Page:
Boo would spend six years as a member of Three 6 Mafia before splitting from the group in 2001, finding spirituality, and even changing her name to Lady Boo. At 21, she didn’t feel like there was an issue between her, Paul, or Juicy, but rather that she needed some space while handling a bout of depression. “There’s no problem,” she told MTV at the time. “Sometimes people grow apart, and basically that’s what it is. There’s no drama, no beef. It’s still the same. I just kind of grew apart, and I’m not doing things that they’re doing. I’m not cursing in my music no more. We just grew apart like a marriage.” Later, it emerged that there were financial problems behind the scenes as well (“They know they fucked people out of money; everybody in the world knows it,” she told the Memphis Flyer in 2003), but Boo would go on to reunite with Paul and other Three 6 members sans Juicy J as part of Da Mafia 6ix. By then, she’d gained even more appreciation from those who fell in love with her raps as a teen.
In her post-Three 6 years, Mitchell’s gravity amongst her Southern peers was more than established, a decorated veteran who often went out of her way to extend an olive branch to the next generation of women in hip-hop. She worked with Speakerfoxx routinely before the DJ’s sudden passing in December 2018 and in recent years, had collaborated with longtime friends such as Drumma Boy. Recently, Latto featured her on the remix to “FTCU,” a flip of “Tear Da Club Up ‘97,” which saw Gangsta Boo stacking expertly written threats for 23 seconds: “‘Bout a dolla, make you holla/When my soldiers get ya, I don’t like that violence stuff/But I believe in gettin’ buck,” she raps.
“We first met around 2013ish,” BeatKing, the Houston rap stalwart, tells Complex. “Gangsta Boo, if you knew her personally, she was very outspoken, she’d been through a lot in this industry. When we met, she was an asshole!” Through Twitter, BeatKing and Gangsta Boo would become kindred spirits who crafted two collaborative projects, Underground Cassette Tape MuzikVol. 1 and Vol. 2, as the platform became one of her signature vehicles to get thoughts out and pull in future collaborators.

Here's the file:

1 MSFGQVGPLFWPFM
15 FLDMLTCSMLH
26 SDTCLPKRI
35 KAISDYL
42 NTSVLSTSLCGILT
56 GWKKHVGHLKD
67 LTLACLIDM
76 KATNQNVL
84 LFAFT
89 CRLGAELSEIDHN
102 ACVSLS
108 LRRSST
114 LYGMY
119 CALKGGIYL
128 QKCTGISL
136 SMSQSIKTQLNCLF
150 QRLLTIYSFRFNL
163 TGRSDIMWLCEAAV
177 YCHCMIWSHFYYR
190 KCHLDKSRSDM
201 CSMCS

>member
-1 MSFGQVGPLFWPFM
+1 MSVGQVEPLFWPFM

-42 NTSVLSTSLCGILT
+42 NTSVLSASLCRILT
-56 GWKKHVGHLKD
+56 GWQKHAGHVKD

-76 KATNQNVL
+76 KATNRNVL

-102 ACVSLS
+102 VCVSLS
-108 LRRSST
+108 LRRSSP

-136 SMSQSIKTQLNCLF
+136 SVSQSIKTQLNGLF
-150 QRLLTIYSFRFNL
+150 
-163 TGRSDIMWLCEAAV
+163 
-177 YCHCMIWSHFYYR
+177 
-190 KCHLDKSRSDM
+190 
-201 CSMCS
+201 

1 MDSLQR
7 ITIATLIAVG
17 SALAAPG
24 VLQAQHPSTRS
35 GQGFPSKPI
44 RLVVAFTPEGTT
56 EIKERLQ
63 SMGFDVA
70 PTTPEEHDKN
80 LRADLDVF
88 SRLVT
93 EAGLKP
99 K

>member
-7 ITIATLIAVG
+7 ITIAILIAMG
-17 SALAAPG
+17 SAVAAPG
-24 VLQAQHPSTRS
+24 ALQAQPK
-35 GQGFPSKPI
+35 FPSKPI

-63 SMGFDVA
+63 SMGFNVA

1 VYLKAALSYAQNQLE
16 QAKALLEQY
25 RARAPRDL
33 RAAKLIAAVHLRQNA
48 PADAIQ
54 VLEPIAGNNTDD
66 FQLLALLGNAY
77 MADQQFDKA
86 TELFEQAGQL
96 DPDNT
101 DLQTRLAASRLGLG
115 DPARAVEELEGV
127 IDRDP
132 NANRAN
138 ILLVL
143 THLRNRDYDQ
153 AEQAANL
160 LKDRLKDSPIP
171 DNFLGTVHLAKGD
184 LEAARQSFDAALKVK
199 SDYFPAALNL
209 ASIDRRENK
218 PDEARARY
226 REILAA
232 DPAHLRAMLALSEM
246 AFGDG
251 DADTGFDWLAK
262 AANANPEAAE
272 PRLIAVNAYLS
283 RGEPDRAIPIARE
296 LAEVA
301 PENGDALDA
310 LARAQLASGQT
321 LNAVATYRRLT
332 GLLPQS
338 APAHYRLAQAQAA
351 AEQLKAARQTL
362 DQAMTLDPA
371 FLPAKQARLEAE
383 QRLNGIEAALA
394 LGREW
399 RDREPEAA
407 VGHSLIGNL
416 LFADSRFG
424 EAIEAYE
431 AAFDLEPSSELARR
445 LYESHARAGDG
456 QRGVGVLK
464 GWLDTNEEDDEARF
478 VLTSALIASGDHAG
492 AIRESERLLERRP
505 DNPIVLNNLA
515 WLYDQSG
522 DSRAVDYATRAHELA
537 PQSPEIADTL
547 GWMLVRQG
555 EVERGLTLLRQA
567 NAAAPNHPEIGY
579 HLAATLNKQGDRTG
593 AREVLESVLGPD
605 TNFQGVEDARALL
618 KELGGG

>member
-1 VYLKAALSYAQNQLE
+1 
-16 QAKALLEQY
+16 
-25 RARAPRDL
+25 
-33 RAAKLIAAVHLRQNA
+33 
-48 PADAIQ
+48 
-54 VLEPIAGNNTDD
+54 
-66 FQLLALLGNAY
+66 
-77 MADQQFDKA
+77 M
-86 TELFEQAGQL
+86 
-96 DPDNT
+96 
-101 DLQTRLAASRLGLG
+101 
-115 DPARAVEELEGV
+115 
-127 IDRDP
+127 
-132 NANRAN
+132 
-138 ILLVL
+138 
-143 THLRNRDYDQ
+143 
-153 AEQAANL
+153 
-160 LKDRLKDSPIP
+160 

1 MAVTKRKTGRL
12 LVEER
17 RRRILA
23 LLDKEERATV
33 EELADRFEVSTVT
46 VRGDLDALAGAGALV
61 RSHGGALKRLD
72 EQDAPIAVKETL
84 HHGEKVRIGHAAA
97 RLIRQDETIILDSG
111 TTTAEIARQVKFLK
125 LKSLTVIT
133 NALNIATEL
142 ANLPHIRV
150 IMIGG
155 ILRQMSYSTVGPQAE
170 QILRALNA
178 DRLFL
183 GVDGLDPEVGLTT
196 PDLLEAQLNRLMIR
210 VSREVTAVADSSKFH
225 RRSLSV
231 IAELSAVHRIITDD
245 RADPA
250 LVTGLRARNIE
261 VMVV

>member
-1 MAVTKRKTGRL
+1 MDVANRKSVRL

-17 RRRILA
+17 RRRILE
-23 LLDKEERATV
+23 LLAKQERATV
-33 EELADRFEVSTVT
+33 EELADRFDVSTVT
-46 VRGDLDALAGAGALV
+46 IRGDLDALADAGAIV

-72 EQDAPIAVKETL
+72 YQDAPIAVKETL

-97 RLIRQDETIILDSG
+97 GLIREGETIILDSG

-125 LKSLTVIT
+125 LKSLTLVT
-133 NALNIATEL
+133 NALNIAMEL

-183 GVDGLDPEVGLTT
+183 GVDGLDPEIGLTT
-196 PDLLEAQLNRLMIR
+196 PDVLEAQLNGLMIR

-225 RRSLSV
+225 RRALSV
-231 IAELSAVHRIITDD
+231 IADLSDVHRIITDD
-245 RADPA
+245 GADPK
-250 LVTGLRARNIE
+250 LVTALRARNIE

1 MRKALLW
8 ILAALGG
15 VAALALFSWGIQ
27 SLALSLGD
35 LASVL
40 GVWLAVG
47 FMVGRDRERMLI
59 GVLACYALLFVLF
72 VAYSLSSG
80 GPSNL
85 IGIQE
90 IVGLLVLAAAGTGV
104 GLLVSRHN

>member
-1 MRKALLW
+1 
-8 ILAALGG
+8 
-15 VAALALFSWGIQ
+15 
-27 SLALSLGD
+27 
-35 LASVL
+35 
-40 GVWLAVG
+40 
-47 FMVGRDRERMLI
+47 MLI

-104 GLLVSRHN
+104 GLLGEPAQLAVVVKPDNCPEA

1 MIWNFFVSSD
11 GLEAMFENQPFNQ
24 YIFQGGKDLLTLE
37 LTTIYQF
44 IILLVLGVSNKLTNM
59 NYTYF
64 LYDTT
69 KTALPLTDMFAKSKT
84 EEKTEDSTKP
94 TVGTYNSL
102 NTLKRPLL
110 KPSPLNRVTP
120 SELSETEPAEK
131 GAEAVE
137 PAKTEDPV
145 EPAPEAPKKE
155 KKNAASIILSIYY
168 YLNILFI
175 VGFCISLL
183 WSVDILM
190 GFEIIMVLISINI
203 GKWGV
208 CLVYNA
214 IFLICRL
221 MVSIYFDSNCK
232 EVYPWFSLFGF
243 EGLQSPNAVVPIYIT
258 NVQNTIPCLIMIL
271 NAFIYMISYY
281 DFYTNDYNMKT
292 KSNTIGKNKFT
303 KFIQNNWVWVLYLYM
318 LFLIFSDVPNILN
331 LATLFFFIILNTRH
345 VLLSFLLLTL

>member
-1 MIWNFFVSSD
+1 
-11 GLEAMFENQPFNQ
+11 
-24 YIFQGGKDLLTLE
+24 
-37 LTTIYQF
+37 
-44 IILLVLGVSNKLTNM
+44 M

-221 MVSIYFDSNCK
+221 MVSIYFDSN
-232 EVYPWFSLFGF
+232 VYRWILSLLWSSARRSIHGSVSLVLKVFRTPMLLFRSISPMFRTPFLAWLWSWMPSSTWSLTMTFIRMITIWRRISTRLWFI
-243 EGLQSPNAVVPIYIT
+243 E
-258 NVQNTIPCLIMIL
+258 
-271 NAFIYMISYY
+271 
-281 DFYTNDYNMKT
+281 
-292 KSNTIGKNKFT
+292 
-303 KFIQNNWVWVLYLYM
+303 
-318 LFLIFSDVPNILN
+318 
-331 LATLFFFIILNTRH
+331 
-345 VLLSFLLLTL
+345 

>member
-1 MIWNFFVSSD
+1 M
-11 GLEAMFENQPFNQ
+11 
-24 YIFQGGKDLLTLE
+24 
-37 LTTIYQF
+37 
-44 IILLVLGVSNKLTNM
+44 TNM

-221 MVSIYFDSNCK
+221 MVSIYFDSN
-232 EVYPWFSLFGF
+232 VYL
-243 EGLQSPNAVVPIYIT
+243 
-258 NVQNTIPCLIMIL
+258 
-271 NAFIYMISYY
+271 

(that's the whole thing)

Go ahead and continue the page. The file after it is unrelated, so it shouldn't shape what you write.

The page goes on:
“I feel like it’s dope when the new generation of artist collab with artist that paved the way type shit,” she tweeted on November 30. “If they still outside, making moves & respected. It’s called bridging the gap.”
“I explained to her how much I was a student of [Three 6 Mafia] and suggested we do a song together,” BeatKing continues. “I sent her some beats and she said, ‘You produce just like Juicy J and Paul! We did a song together for my Gangsta Stripper Muzik2 album; the rest was history. She opened up doors for me and helped people take me seriously as an artist beyond making club music.”
Despite prior disillusion with the music industry, Gangsta Boo saw the future. She extended love and support to GloRilla through direct messages on Instagram more than a year before the young Memphis native scored a life-changing hit with “FNF.” Beyond being a chameleon on the microphone who could go from gold grill smiles to cutthroat threats, she was human—unafraid to voice her disillusionment with the music industry yet championing new acts to go further than she did. In the same Passion of the Weiss interview, Mitchell outlined how she wanted her legacy to be remembered:
“I just want to be respected,” she began. “When it’s all said and done, I want to be remembered as Gangsta Boo from Three 6 Mafia. The first lady of Three 6 Mafia. The first lady of crunk music. The first lady who brought a platinum plaque back to Memphis. The first lady who brought a gold plaque back to Memphis. I’m the only female rapper in Tennessee that has ever did that and probably I will be the only one that ever will. I just want to be known as someone that put her heart into her music and who really really appreciated her fans.”